The Top 5 Literary Investigators Everyone Should Know
As a prolific writer of more than fifty novels, I’ve been inspired by many mystery writers, from Georges Simenon to Agatha Christie, who’ve created indelible detectives that every mystery lover should know. These writers constructed complex, nuanced, and intelligent investigators who have influenced my own Fiona Fitzgerald mysteries series and standalone cozy mysteries like Flanagan’s Dolls. Here I have made a list of the top five investigators in literature that everyone should know.
- Inspector Maigret
I’ve collected Georges Simenon’s books for years and have read many of them; he is a master of brevity and can say in a few concise words what most writers take pages to convey. Simenon’s French detective, Jules Maigret, is not as well known as Sherlock Holmes, but he is a fully rounded character, inserted into the Parisian landscape as a living part of the environment. We are told what he drinks, what he eats, how he copes with the weather, the traffic, the changing seasons, what he wears, how he talks, and even how he smokes his pipes. His outward life is a masterpiece of description, told with marvelous precision, but it is his inner life, his innate understanding of the human condition that makes him unique and enormously interesting. He feels deeply, carefully considers, analyzes, and reacts. He is unique and relatable and earns the reader’s affection. In the novel The Carter of La Providence, Maigret investigates the murder of a woman, found wearing all of her jewelry, which leads him to assume it was a crime of passion. In my novel Senator Love, I was inspired by that scenario but instead had the murderer take all of the victim’s jewelry to make it appear like a robbery.
- Sherlock Holmes
It goes without say that Sherlock Holmes is one of the most recognizable detectives out there, having been adapted into movies, plays, and even video games. I have read Sir Arthur Conan Doyle’s numerous novels and short stories since I was a child, especially to pass the time when I was bedridden with the flu. Holmes’s intelligence is superior to all around him; he uses hard logic, intuition, and, of course, science and instinct to get to the bottom of all his cases. His dynamic companion, Dr. Watson, complements Sherlock Holmes as a foil, acting as an admiring and inquisitive roommate. The foggy and gothic Victorian England backdrop along Baker Street adds another layer of intrigue: when he ventures out, we know he will cut through the fog and intuit the solution to every mystery.
- Lisbeth Salander
I mostly like to read classics, but I sometimes enjoy contemporary novels, one being Stieg Larsson’s The Girl with the Dragon Tattoo. I voraciously read this book with great interest when it was first published in the United States, predicting that it would not only become a bestseller but an enduring one, too. There is something about dark novels from Scandinavian writers; it must be the climate that induces such darkness. Lisbeth Salander, a 24-year-old computer hacker, has a tough exterior full of tattoos and piercings, making her a new and captivating kind of investigator who will grab any mystery lover’s attention. She is a beautiful example of a dark and complex heroine, having been tortured and abused; she is a deeply injured person who is fearful about opening herself up to real affection. Though she is not technically a detective, she is a great investigator who deserves the title detective.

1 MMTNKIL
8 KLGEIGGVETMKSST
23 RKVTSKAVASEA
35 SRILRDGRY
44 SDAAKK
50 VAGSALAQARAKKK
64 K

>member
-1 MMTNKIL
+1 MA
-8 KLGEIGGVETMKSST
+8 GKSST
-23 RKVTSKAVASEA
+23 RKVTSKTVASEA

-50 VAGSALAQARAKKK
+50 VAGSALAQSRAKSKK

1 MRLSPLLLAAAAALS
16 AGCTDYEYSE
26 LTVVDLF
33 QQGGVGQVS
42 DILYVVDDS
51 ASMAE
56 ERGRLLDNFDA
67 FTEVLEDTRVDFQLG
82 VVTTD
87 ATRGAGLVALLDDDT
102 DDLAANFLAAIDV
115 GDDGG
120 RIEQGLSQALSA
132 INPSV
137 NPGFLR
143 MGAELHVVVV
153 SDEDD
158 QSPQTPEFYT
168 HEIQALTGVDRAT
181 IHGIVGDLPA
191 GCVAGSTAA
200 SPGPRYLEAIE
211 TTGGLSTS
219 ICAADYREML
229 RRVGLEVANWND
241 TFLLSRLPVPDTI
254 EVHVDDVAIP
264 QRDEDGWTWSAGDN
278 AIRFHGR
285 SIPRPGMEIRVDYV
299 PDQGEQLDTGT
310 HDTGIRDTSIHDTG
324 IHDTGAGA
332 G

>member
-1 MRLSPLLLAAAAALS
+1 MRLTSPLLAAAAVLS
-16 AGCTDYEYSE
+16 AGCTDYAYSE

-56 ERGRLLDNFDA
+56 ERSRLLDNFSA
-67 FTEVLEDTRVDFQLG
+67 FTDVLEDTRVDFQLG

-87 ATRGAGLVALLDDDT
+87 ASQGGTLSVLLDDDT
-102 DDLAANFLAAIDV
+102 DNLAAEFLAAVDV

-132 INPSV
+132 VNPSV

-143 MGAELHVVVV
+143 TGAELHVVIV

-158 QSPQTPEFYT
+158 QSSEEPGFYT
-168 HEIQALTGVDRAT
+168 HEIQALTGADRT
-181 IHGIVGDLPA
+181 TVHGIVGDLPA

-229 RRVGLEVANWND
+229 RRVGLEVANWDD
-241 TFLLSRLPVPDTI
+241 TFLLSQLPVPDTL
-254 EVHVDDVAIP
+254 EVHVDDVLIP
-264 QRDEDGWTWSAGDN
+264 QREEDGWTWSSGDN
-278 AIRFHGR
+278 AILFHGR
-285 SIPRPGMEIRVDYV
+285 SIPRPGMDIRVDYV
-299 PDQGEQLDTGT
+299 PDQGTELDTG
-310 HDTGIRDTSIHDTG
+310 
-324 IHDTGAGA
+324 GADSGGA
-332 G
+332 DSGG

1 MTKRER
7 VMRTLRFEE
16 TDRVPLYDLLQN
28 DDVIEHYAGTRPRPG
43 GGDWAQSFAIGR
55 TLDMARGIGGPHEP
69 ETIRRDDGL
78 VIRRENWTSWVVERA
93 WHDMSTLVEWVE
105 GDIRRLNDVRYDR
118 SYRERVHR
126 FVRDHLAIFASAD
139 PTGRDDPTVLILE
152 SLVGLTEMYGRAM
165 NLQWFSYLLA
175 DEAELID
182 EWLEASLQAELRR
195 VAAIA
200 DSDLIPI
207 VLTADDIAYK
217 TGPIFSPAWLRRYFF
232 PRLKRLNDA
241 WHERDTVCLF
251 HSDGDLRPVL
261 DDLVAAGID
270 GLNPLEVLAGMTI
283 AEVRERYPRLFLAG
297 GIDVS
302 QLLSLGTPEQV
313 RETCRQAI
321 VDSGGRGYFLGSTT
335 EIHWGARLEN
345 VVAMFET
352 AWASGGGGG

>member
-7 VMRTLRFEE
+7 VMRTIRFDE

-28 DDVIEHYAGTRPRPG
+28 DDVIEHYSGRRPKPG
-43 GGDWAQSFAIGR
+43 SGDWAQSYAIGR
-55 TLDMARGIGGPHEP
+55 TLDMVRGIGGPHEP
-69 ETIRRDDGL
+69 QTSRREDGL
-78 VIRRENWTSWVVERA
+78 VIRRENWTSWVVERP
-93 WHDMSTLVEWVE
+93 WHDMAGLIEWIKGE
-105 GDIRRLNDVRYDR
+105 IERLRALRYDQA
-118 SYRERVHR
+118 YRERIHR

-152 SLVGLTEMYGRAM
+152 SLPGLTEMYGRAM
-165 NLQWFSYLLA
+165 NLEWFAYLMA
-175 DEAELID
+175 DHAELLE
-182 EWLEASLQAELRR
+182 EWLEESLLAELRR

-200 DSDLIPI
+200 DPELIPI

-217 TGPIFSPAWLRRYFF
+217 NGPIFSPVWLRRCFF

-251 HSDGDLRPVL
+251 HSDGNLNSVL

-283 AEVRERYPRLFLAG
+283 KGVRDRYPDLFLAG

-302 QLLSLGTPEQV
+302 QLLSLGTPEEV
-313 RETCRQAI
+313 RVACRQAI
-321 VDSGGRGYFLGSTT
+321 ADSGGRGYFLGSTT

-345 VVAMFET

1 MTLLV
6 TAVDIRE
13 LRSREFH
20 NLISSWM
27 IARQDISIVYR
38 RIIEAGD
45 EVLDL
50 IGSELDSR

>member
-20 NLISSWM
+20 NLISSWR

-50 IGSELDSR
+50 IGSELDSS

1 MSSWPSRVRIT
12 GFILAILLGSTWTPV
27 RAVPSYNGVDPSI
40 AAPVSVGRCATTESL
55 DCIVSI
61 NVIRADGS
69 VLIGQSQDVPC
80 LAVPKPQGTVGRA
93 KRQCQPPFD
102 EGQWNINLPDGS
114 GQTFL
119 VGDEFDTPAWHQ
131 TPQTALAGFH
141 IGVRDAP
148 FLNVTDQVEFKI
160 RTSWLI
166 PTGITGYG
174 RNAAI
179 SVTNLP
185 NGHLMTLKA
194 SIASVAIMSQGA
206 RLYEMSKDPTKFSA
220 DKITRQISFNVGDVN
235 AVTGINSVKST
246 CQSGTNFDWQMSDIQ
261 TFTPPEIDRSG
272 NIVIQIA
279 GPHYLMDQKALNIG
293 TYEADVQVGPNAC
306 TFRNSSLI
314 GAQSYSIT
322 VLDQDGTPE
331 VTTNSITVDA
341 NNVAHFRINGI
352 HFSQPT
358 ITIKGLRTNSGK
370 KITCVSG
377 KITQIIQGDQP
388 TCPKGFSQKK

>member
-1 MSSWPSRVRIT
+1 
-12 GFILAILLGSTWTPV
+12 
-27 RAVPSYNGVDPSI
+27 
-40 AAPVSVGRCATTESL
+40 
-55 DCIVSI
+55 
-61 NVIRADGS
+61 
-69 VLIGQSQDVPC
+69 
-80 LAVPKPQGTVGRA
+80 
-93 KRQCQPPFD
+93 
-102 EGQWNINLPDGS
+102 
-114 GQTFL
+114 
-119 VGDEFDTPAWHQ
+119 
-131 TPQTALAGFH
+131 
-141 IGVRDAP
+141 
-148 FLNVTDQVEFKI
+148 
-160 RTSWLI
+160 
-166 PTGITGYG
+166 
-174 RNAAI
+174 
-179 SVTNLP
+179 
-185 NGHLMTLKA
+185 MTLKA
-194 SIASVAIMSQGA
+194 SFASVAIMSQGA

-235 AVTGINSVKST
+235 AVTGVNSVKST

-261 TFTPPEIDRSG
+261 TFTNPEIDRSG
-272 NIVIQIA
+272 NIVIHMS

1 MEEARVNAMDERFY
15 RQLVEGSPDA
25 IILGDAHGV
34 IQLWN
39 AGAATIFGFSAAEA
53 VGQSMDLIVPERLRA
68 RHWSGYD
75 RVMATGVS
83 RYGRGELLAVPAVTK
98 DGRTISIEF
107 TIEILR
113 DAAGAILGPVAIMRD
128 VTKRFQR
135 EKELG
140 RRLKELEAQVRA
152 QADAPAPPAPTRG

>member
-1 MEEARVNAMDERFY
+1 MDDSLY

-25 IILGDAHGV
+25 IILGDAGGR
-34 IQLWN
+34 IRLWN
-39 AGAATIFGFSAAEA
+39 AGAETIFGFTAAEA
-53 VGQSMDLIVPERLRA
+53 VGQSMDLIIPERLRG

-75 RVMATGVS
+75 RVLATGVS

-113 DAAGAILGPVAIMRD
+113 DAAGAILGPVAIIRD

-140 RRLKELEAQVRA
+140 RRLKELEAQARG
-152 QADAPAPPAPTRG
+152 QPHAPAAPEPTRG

- Adam Dalgliesh
I’m a fan of many (not all) of P.D. James’s Adam Dalgliesh mysteries, but he is a traditional Scotland Yard inspector who is most notable for his sensitive nature. He is riddled with a sad past: a widower whose wife died during childbirth, leaving him unable to fully connect with others romantically. Along with being a detective, he is a poet as well, with a depth far different from the usual English detective. His sensitivity gives his crime-solving technique a more emotional twist as he moves through the thicket of lies and motives to pry open the secrets of those who are suspects in the complicated cases he must solve. Cover Her Face, James’s first installment, is extremely well written, following Dalgliesh as he investigates the strangulation of a young, social-climbing housemaid who is wanted dead by a number of people.
- Hercule Poirot
Eccentric and memorable, Hercule Poirot had to make it to this list. His pink nose, egg-shaped head, catlike eyes, and curly mustache should be enough to catch anyone’s attention, but his skillfulness in detection is what makes him a great detective. Agatha Christie includes diagrams in some of her novels, allowing the readers to solve the mysteries along with Poirot, making him feel real and relatable. Well loved, he was the first fictional character to receive an obituary on the front page of the New York Times and appeared in thirty-three novels, one play, and more than fifty short stories.
Acclaimed author Warren Adler has earned the title of “Master of Dysfunction” with the success of his international cult-novel-turned-box-office hit, The War of the Roses. Beyond the enduring divorce story, Adler enjoys a reputation as a versatile writer and powerhouse of captivating mystery novels including American Quartet. He is also well known for his high-caliber historical fiction thrillers, skillfully blending factual details with imaginative political intrigue and distinct characters in his novels, including Target Churchill.
You can learn more about Warren Adler on his official website warrenadler.com.